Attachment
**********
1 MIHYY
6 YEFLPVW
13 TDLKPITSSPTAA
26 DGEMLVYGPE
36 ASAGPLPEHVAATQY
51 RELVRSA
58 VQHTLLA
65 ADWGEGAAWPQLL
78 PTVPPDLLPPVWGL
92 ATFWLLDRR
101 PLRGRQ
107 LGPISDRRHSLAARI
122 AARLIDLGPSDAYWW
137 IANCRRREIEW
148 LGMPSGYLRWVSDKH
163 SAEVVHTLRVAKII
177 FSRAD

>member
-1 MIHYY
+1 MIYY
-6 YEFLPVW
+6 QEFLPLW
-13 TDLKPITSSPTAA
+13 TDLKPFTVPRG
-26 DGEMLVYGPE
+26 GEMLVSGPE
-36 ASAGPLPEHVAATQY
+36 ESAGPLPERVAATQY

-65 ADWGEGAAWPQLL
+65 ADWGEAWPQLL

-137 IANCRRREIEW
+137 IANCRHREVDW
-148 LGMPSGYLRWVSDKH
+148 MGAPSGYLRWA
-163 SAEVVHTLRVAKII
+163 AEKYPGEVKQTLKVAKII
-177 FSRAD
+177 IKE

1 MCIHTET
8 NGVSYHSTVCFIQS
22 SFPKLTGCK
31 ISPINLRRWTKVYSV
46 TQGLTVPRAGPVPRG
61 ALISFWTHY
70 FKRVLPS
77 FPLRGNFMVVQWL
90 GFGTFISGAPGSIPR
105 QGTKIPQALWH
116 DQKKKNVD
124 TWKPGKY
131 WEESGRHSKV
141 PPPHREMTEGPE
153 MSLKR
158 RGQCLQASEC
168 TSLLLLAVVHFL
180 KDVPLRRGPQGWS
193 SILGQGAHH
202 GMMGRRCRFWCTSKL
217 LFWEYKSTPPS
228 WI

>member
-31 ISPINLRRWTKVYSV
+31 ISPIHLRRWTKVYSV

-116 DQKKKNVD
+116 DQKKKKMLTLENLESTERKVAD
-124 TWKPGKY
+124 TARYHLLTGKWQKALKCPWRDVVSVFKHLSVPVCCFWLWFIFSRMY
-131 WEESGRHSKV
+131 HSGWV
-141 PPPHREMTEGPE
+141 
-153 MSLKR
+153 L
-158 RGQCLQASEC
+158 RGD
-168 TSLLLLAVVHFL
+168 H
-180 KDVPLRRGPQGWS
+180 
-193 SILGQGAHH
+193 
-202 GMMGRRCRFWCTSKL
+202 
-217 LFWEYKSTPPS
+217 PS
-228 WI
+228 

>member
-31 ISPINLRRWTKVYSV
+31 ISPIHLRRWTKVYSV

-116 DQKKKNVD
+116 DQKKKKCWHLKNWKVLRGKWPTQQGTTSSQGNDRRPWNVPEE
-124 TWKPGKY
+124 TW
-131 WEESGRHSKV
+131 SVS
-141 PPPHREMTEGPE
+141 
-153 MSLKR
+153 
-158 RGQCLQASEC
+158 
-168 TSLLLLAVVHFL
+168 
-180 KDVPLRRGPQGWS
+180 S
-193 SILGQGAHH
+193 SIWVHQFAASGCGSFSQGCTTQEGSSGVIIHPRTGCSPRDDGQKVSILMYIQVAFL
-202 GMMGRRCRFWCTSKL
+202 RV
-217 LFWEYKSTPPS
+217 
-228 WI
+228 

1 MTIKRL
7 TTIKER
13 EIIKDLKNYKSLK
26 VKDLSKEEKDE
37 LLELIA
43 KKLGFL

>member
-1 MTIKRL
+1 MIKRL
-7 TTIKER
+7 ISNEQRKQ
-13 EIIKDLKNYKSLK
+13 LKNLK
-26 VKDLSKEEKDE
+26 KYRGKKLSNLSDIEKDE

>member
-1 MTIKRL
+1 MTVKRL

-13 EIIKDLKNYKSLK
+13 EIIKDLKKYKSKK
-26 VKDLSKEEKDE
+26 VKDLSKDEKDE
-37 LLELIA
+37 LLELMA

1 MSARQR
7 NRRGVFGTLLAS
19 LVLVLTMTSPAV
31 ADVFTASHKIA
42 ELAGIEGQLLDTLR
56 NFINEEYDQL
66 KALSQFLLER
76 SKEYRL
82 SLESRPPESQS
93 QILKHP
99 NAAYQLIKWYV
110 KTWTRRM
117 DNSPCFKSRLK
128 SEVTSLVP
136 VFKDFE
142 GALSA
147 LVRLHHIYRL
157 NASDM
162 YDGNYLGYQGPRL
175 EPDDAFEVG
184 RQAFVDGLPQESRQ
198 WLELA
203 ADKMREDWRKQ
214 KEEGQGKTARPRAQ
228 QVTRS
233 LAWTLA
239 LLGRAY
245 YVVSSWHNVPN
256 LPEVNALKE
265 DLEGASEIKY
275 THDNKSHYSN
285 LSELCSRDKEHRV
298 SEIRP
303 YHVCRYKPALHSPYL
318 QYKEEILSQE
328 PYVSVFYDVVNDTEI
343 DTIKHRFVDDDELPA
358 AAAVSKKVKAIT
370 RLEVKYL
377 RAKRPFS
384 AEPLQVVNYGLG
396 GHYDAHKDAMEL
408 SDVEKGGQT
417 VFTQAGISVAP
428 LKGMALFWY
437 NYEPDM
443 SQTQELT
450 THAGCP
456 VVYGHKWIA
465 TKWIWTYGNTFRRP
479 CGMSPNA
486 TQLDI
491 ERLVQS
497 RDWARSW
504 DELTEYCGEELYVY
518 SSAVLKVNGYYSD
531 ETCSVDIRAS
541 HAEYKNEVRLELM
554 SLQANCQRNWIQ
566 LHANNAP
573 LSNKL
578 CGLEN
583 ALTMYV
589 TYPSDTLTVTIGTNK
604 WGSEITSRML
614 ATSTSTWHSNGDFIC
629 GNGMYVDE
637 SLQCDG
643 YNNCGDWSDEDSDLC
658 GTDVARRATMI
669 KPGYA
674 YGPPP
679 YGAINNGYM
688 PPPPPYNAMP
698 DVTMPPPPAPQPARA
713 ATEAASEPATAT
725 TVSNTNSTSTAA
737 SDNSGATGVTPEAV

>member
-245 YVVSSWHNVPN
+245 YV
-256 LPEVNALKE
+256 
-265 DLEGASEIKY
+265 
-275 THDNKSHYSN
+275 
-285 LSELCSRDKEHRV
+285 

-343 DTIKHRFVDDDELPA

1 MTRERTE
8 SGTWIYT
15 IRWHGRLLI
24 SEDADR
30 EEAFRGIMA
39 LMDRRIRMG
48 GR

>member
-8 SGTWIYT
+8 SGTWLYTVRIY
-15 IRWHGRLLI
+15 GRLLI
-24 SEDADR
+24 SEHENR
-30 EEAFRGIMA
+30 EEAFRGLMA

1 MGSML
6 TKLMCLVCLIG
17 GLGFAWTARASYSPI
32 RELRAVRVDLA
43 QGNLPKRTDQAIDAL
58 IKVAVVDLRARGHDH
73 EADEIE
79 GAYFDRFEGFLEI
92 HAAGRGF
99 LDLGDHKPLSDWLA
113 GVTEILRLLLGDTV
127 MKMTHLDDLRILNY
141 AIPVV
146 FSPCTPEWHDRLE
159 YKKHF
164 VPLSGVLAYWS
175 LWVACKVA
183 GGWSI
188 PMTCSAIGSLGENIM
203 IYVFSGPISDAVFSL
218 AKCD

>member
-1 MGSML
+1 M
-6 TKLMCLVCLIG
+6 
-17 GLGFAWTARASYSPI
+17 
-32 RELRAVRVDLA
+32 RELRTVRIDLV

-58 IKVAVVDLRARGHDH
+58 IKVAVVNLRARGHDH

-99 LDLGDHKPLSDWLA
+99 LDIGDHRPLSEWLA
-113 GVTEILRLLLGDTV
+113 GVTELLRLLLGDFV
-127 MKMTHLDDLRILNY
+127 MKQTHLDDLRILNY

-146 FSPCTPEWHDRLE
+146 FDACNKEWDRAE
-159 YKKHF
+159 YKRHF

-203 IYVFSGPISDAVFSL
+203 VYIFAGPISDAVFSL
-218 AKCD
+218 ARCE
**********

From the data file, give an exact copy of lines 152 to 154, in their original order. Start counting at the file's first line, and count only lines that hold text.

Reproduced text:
128 SEVTSLVP
136 VFKDFE
142 GALSA